This study aims to evaluate the use of sodium hypochlorite irrigation as adjunctive therapy to scaling and root planing for periodontal disease. The study focuses on the potential effects of sodium hypochlorite on the sub-gingival microbiological composition and clinical periodontal parameters.
This study is a single site, randomized, parallel clinical trial on subjects who have been diagnosed with moderate to severe periodontitis based on clinical examination. Clinical periodontal parameters, including plaque index, bleeding on probing, probing pocket depth, and clinical attachment loss, are measured at baseline and at 4-6 weeks. Subjects are randomly treated with either scaling and root planing with water irrigation or scaling and root planing with 0.05% sodium hypochlorite irrigation. Subgingival microbial samples were collected from two sites per subject at baseline and at final evaluation at 4-6 weeks.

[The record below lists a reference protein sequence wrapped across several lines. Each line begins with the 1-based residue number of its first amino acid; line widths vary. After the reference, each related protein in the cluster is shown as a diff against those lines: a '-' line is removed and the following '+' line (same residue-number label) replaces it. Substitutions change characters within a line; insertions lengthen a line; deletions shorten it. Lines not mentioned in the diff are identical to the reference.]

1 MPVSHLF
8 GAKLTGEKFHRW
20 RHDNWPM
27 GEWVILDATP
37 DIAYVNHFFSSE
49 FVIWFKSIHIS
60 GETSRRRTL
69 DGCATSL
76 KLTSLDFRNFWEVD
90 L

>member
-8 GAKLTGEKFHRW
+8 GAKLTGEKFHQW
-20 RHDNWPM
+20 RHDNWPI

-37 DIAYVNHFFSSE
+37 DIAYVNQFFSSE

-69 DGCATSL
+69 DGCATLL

A total of eight subjects completed the study. There was a decrease in pocket depth, clinical attachment loss, bleeding on probing, and plaque in both groups after 4-6 weeks, but the differences between the groups were not statistically significant.
Although this was a small study that showed no difference between irrigation with 0.05% sodium hypochlorite and water, this study provided further insight into the antimicrobial effects of NaOCl. The effect scaling and root planing on the clinical parameters of periodontal disease is seen. NaOCl has the potential to be an affordable and widely accessible treatment modality for periodontitis patients worldwide.